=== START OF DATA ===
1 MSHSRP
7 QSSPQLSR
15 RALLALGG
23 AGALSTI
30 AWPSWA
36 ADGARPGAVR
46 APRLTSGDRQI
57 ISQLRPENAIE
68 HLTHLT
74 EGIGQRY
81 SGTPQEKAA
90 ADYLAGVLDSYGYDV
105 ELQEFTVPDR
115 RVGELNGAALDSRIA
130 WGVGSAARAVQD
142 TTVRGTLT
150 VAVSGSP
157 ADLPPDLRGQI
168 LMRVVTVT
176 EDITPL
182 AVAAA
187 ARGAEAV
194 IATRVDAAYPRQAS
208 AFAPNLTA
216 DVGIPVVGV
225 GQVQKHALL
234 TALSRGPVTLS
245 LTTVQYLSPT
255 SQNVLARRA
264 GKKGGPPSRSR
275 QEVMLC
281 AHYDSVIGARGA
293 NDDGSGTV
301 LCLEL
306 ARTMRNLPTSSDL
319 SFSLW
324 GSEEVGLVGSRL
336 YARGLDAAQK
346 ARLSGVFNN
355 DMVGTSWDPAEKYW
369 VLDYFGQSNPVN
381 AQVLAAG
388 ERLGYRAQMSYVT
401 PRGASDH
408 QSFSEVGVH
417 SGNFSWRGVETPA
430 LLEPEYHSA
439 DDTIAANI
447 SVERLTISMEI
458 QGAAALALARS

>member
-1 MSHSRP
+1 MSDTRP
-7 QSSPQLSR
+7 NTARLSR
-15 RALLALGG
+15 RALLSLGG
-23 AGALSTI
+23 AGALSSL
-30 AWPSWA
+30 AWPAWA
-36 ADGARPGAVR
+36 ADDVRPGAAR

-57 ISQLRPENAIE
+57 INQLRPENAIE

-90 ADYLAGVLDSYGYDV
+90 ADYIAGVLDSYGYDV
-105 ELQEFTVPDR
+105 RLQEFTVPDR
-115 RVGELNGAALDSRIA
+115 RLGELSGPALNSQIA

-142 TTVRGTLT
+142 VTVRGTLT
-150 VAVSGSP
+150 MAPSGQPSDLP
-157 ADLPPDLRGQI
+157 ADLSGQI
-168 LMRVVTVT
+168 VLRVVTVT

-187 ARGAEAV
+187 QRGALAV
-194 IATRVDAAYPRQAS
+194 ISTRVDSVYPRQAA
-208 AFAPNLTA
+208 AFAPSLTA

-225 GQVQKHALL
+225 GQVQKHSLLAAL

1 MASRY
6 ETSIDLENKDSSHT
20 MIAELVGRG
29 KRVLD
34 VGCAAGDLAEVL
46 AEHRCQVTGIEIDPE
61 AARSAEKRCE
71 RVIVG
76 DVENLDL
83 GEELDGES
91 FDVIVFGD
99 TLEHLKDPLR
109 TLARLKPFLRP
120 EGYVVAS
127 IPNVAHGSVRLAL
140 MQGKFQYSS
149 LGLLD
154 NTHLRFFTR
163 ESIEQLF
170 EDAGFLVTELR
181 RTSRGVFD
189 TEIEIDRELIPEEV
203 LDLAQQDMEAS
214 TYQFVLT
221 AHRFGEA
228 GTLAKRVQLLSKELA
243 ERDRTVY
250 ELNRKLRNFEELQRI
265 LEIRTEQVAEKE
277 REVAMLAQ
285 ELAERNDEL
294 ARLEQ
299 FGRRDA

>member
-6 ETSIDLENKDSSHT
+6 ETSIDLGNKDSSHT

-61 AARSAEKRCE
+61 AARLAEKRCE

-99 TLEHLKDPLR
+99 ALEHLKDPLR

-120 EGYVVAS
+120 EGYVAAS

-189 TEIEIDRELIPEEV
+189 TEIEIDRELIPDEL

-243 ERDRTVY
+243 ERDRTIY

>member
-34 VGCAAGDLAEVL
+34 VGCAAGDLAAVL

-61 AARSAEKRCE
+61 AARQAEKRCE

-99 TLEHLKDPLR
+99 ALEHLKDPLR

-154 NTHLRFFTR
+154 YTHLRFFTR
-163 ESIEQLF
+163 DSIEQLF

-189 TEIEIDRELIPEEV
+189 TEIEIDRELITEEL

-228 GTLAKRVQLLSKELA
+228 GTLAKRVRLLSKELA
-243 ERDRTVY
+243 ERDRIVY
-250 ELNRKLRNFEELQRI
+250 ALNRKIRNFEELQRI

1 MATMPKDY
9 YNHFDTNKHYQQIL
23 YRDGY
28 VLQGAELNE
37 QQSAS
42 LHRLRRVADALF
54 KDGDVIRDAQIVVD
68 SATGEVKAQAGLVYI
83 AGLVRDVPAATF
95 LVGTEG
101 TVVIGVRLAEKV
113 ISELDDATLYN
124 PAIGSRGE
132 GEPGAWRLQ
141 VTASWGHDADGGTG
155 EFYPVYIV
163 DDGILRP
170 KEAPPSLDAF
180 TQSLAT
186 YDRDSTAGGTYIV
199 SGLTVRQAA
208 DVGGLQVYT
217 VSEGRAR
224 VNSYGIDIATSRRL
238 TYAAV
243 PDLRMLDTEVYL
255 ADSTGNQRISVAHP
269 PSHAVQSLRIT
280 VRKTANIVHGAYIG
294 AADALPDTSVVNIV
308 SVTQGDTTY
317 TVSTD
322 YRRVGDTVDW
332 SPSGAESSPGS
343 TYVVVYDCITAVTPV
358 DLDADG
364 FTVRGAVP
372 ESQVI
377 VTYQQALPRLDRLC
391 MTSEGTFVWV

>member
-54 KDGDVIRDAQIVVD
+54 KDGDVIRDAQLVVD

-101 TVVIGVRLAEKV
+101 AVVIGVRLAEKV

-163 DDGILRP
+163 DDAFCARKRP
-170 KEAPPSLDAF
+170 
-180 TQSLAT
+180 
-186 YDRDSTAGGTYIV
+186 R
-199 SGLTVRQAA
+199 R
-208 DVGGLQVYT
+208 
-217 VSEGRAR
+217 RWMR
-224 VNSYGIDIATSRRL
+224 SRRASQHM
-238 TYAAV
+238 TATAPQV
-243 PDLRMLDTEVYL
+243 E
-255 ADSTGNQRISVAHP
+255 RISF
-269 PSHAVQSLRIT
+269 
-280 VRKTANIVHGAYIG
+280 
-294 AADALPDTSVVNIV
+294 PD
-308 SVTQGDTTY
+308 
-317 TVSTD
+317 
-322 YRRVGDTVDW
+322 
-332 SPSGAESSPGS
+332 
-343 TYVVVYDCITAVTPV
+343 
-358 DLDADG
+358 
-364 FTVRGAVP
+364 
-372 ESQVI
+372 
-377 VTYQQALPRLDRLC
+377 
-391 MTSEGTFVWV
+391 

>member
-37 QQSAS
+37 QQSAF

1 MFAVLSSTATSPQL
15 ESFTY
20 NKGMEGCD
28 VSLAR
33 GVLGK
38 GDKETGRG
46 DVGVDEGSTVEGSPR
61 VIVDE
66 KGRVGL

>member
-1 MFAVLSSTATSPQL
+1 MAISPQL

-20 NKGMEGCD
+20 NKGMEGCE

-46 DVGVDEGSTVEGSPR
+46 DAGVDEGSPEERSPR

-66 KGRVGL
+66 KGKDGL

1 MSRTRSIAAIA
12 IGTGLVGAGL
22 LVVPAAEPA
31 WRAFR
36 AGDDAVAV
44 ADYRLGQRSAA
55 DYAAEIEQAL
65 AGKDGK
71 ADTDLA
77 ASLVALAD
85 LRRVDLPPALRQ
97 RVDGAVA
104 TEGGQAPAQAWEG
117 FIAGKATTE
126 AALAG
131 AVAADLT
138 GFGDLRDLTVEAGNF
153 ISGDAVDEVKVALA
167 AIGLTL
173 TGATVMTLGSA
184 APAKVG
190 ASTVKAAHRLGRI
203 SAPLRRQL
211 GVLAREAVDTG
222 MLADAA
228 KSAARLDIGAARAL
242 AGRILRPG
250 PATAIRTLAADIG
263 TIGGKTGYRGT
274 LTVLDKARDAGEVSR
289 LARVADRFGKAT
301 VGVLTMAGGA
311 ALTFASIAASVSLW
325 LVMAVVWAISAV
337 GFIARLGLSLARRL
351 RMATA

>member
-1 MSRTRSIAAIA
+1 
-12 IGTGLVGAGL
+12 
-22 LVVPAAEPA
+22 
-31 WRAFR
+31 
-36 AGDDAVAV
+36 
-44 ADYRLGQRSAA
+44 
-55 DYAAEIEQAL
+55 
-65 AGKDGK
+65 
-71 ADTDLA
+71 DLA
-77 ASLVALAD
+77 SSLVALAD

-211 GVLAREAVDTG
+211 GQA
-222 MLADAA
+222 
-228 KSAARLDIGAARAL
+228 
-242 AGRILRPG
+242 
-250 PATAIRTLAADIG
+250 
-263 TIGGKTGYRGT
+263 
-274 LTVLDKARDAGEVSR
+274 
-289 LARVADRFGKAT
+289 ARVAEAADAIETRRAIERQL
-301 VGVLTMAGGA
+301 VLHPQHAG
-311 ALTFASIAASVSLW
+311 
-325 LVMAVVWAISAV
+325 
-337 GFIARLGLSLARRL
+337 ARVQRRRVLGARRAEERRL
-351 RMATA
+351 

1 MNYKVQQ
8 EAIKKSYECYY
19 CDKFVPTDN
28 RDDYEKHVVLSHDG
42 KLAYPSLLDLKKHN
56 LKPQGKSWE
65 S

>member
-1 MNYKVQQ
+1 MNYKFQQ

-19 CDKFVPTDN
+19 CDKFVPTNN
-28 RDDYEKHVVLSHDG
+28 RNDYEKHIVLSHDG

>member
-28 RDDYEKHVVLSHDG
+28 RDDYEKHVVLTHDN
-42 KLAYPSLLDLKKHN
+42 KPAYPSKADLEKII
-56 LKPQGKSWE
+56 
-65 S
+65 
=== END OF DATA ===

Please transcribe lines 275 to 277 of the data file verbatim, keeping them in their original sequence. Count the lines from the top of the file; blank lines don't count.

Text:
71 ADTDLA
77 ASLVALAD
85 LRRVDLPPALRQ